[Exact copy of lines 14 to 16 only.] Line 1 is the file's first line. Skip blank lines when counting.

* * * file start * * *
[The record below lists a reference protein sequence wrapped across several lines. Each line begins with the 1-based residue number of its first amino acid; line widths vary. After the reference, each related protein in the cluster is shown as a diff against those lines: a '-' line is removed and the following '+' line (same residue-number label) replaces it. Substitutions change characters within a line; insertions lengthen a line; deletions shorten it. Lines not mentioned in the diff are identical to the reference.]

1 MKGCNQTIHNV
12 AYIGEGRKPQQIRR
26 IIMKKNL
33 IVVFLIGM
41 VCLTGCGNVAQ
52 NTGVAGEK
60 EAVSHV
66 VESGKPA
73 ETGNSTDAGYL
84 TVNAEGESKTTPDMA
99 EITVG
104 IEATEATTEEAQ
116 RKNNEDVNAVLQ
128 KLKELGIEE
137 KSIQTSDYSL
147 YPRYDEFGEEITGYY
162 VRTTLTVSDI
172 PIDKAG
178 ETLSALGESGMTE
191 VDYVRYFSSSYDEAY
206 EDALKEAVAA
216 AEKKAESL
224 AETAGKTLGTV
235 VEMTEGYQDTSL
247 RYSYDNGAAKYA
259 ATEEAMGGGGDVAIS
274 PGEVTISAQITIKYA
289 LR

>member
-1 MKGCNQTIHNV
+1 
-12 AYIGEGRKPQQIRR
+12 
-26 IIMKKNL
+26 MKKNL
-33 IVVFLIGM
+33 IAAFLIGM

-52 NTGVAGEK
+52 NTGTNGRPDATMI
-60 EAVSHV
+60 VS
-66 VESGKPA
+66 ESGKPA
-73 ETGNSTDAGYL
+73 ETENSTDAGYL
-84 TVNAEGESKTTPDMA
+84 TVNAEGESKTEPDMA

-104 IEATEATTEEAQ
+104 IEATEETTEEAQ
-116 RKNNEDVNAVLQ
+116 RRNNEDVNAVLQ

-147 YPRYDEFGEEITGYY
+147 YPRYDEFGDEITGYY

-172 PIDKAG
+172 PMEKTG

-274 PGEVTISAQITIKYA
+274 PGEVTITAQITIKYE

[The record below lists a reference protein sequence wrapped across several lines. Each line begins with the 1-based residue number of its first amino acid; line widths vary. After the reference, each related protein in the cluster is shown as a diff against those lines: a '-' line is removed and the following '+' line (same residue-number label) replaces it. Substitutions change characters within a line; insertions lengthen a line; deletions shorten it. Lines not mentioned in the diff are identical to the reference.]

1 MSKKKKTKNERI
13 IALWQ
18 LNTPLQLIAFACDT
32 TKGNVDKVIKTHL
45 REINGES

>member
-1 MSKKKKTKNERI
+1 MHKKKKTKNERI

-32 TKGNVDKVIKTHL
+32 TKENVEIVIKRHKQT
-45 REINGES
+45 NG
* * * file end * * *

116 RKNNEDVNAVLQ
128 KLKELGIEE
137 KSIQTSDYSL